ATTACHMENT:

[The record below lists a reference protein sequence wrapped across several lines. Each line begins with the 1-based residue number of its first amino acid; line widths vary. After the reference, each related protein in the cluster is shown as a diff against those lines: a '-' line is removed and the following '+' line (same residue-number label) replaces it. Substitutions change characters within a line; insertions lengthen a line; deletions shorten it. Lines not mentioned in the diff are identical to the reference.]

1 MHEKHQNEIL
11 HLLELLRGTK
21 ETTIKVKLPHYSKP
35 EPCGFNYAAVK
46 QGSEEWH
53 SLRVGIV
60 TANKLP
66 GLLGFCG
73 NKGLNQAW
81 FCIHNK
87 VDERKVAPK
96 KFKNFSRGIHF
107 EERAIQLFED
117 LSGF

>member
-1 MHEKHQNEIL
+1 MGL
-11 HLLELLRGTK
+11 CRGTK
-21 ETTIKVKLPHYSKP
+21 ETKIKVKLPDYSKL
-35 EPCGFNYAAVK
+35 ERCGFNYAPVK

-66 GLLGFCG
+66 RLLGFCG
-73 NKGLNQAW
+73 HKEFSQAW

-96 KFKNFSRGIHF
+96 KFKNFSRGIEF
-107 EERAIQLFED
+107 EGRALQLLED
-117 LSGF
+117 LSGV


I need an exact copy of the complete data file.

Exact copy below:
[The record below lists a reference protein sequence wrapped across several lines. Each line begins with the 1-based residue number of its first amino acid; line widths vary. After the reference, each related protein in the cluster is shown as a diff against those lines: a '-' line is removed and the following '+' line (same residue-number label) replaces it. Substitutions change characters within a line; insertions lengthen a line; deletions shorten it. Lines not mentioned in the diff are identical to the reference.]

1 MHEKHQNEIL
11 HLLELLRGTK
21 ETTIKVKLPHYSKP
35 EPCGFNYAAVK
46 QGSEEWH
53 SLRVGIV
60 TANKLP
66 GLLGFCG
73 NKGLNQAW
81 FCIHNK
87 VDERKVAPK
96 KFKNFSRGIHF
107 EERAIQLFED
117 LSGF

>member
-1 MHEKHQNEIL
+1 MGL
-11 HLLELLRGTK
+11 CRGTK
-21 ETTIKVKLPHYSKP
+21 ETKIKVKLPDYSKL
-35 EPCGFNYAAVK
+35 ERCGFNYAPVK

-66 GLLGFCG
+66 RLLGFCG
-73 NKGLNQAW
+73 HKEFSQAW

-96 KFKNFSRGIHF
+96 KFKNFSRGIEF
-107 EERAIQLFED
+107 EGRALQLLED
-117 LSGF
+117 LSGV